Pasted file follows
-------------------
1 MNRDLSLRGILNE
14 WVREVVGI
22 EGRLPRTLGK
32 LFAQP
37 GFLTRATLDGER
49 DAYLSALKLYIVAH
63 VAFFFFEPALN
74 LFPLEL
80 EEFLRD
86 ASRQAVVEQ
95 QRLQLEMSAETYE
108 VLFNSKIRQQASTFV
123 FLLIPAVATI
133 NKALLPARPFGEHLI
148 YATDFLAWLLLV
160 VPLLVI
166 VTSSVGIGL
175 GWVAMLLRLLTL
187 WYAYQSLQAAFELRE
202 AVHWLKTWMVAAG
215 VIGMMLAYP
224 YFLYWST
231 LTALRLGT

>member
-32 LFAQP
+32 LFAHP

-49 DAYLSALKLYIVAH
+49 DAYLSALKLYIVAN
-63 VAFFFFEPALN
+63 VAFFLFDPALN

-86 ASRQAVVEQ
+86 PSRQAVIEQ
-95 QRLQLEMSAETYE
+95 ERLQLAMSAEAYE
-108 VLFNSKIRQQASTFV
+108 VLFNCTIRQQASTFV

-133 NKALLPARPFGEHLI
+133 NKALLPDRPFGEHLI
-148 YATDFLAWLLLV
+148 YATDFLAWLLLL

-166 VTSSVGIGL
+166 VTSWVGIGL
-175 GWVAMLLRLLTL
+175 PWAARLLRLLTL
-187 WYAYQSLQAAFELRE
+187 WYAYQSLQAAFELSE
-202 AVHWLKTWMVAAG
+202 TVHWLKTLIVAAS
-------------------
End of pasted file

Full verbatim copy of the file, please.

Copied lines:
1 MNRDLSLRGILNE
14 WVREVVGI
22 EGRLPRTLGK
32 LFAQP
37 GFLTRATLDGER
49 DAYLSALKLYIVAH
63 VAFFFFEPALN
74 LFPLEL
80 EEFLRD
86 ASRQAVVEQ
95 QRLQLEMSAETYE
108 VLFNSKIRQQASTFV
123 FLLIPAVATI
133 NKALLPARPFGEHLI
148 YATDFLAWLLLV
160 VPLLVI
166 VTSSVGIGL
175 GWVAMLLRLLTL
187 WYAYQSLQAAFELRE
202 AVHWLKTWMVAAG
215 VIGMMLAYP
224 YFLYWST
231 LTALRLGT

>member
-32 LFAQP
+32 LFAHP

-49 DAYLSALKLYIVAH
+49 DAYLSALKLYIVAN
-63 VAFFFFEPALN
+63 VAFFLFDPALN

-86 ASRQAVVEQ
+86 PSRQAVIEQ
-95 QRLQLEMSAETYE
+95 ERLQLAMSAEAYE
-108 VLFNSKIRQQASTFV
+108 VLFNCTIRQQASTFV

-133 NKALLPARPFGEHLI
+133 NKALLPDRPFGEHLI
-148 YATDFLAWLLLV
+148 YATDFLAWLLLL

-166 VTSSVGIGL
+166 VTSWVGIGL
-175 GWVAMLLRLLTL
+175 PWAARLLRLLTL
-187 WYAYQSLQAAFELRE
+187 WYAYQSLQAAFELSE
-202 AVHWLKTWMVAAG
+202 TVHWLKTLIVAAS